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Central banks

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  • 1. Pratiksha
  • 2.  In every country there is one bank which acts as the leader of the money market, supervising, controlling and regulating the activities of commercial banks and other financial institutions.  According to the statutes of Bank of International Settlements, “the bank of the country to which has been entrusted the duty of regulating the volume of currency and credit in that country”
  • 3. Objectives of Central Bank Promote financial institutions Maintain internal value of currency Preserve the external value of currency Ensure price stability Promote economic growth
  • 4.  Monopoly of Note Issue  Custodian of Foreign Exchange Reserve  Banker to the Government   Public Debt functions Advisor to the Govt on economic reforms  Banker to the Banks  Controller of Credit  Promoter of Economic Development
  • 5.  Custodian  Lender of cash reserves of last resort  Clearing agent
  • 6.  It means the regulation of the creation and contraction of credit in the economy.  Objectives      of Credit control Stability of Internal Price-level Checking Booms and Depressions Promotion of Economic Development Stability of the Money Market Stability in Exchange Rates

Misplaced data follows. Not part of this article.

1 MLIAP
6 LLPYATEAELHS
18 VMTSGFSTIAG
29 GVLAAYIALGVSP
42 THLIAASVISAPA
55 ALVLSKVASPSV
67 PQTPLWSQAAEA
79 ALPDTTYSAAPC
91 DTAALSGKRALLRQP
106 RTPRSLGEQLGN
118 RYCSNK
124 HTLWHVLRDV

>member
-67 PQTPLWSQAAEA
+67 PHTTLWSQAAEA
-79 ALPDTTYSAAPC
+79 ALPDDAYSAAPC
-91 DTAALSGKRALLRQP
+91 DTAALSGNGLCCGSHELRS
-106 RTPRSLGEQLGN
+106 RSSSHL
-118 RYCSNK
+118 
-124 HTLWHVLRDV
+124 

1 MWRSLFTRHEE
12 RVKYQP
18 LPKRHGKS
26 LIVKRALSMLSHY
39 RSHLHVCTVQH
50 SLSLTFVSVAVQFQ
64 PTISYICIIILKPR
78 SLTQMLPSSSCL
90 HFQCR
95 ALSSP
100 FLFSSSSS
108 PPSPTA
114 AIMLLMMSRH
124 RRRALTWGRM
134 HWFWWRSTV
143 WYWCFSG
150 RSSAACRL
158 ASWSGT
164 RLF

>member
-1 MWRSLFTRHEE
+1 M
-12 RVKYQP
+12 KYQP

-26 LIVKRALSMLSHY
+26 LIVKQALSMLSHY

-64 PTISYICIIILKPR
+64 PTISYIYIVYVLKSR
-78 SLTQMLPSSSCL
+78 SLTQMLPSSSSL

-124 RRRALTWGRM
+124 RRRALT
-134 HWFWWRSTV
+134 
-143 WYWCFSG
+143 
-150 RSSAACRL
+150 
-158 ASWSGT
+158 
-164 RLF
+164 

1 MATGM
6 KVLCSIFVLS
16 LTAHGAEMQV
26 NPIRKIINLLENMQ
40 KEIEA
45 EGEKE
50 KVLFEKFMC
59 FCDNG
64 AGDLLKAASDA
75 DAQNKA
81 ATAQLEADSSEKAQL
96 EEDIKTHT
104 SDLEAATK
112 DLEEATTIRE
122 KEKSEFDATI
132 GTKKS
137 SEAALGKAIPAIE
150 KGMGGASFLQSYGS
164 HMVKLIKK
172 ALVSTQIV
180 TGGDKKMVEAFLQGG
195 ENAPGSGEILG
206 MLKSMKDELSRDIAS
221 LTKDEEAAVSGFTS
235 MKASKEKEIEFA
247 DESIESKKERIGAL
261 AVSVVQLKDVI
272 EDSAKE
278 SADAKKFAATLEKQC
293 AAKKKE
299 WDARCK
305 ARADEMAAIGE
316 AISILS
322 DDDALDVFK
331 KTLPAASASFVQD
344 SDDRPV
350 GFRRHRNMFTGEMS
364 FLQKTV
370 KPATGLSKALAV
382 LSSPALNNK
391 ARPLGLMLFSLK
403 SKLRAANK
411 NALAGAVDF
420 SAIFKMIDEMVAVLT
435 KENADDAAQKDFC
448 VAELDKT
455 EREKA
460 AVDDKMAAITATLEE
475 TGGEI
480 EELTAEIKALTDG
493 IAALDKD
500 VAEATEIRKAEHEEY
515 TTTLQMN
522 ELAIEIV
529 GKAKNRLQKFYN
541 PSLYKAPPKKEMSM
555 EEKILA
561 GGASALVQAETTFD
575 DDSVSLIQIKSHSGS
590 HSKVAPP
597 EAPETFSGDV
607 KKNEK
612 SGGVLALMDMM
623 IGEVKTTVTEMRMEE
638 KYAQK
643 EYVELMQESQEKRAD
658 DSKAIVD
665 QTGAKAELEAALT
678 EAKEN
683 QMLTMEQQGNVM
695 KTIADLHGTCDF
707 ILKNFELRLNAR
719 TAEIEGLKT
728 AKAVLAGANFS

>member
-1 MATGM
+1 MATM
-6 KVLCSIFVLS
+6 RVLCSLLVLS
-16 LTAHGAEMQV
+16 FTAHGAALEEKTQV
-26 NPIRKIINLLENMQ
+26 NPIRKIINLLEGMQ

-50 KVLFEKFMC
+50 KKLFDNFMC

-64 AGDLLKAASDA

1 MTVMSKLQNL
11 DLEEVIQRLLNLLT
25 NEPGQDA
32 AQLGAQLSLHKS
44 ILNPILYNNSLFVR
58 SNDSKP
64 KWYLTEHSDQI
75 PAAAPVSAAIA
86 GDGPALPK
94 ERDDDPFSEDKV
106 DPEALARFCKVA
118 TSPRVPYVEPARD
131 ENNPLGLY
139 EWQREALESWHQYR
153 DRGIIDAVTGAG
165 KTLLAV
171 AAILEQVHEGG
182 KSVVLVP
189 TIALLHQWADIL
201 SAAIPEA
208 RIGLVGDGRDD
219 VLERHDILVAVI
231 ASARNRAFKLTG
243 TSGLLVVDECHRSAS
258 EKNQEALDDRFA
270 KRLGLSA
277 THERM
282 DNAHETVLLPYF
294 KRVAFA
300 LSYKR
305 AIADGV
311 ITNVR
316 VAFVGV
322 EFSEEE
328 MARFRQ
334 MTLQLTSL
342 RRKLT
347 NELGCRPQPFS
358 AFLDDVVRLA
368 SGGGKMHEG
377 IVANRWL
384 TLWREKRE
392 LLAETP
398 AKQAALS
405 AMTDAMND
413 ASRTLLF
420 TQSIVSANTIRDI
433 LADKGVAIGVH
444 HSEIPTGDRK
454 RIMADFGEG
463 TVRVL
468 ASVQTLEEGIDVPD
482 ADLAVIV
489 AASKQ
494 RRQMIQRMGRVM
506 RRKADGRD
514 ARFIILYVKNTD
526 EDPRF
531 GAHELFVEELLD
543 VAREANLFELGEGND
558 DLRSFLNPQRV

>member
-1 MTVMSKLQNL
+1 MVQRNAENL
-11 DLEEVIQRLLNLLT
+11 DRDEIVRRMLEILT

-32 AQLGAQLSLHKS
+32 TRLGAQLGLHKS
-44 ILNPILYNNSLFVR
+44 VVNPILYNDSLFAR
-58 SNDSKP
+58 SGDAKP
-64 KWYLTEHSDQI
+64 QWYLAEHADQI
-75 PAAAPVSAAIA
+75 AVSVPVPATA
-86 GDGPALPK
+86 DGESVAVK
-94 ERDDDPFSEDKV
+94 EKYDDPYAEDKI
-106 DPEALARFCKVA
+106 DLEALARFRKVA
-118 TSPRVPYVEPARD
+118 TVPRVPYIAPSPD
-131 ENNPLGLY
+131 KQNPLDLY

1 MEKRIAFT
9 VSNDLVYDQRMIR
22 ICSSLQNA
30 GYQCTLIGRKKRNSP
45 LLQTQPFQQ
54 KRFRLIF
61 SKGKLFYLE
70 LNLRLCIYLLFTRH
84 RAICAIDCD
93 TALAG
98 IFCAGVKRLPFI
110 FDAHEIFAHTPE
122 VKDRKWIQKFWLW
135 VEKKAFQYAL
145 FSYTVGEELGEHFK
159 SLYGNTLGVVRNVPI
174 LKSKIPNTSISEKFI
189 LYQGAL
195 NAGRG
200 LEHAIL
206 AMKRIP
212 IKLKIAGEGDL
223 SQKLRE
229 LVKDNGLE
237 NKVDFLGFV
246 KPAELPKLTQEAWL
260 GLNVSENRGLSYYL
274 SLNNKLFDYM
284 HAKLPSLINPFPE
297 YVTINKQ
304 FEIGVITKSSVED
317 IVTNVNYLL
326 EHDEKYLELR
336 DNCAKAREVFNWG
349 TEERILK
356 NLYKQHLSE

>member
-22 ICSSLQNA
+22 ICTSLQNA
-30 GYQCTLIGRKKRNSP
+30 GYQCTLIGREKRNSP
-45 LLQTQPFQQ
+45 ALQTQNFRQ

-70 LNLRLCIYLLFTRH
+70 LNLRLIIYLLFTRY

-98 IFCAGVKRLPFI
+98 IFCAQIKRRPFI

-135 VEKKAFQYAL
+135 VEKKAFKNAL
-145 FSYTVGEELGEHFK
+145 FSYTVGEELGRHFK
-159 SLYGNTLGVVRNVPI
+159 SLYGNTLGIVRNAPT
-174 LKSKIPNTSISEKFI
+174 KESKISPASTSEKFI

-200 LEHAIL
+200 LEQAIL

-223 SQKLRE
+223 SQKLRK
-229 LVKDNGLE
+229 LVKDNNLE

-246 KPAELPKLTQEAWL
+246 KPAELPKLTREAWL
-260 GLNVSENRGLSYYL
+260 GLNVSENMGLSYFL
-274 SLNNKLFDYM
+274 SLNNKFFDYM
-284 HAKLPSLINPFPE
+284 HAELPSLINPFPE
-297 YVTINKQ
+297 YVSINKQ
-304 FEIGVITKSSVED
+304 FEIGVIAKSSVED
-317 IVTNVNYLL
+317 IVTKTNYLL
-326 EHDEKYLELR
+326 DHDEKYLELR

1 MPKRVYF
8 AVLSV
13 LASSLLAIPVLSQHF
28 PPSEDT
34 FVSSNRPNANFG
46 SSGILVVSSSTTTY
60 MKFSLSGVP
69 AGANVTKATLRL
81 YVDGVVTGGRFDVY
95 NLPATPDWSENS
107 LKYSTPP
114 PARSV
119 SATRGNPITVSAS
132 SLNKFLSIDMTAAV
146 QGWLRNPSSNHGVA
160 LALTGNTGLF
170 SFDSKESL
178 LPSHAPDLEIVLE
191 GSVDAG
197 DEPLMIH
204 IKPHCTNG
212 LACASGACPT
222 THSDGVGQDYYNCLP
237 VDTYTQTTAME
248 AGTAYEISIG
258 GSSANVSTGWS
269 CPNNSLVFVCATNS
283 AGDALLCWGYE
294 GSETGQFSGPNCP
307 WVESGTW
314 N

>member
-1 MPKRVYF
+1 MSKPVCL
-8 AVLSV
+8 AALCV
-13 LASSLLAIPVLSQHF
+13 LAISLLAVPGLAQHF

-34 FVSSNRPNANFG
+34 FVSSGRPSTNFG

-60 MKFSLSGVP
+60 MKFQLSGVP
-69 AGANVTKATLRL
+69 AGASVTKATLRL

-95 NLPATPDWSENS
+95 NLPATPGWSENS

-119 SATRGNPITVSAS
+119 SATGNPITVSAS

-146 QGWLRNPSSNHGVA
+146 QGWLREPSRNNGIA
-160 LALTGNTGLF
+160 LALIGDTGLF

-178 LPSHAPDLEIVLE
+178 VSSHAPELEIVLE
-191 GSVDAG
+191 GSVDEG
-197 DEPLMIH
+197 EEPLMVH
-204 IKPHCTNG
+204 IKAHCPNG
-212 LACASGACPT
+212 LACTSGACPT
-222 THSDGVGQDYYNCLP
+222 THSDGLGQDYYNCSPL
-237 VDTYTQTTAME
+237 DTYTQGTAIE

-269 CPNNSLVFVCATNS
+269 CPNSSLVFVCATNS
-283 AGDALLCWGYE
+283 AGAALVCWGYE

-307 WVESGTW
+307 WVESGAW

• 7.  Quantitative controls are designed to regulate the volume of credit created by the banking system. These measures work through influencing the demand and supply of credit.  Qualititative measures, on the other hand, are designed to regulate the flow of credit in specific uses.
  • 8. Quantitative Methods Qualitative or Selective Methods Bank Rate Policy Issue of directives Variation in Reserve ratios Restriction of purpose Open market Operations Margin requirements Credit rationing Rate of interest Moral persuasion
  • 9.  Bank rate refers to the official minimum lending rate of interest of the central bank.  It is the rate at which the central bank advances loans to the commercial banks by rediscounting the approved first class bills of exchange of the banks.  Hence, bank rate is also called as the discount rate.
  • 10.  Theory of Bank Rate- affects the supply of credit.  Working   of Bank Rate Inflationary scenario Deflationary scenario  The Process of Bank Rate Influence  Limitations for Bank Rate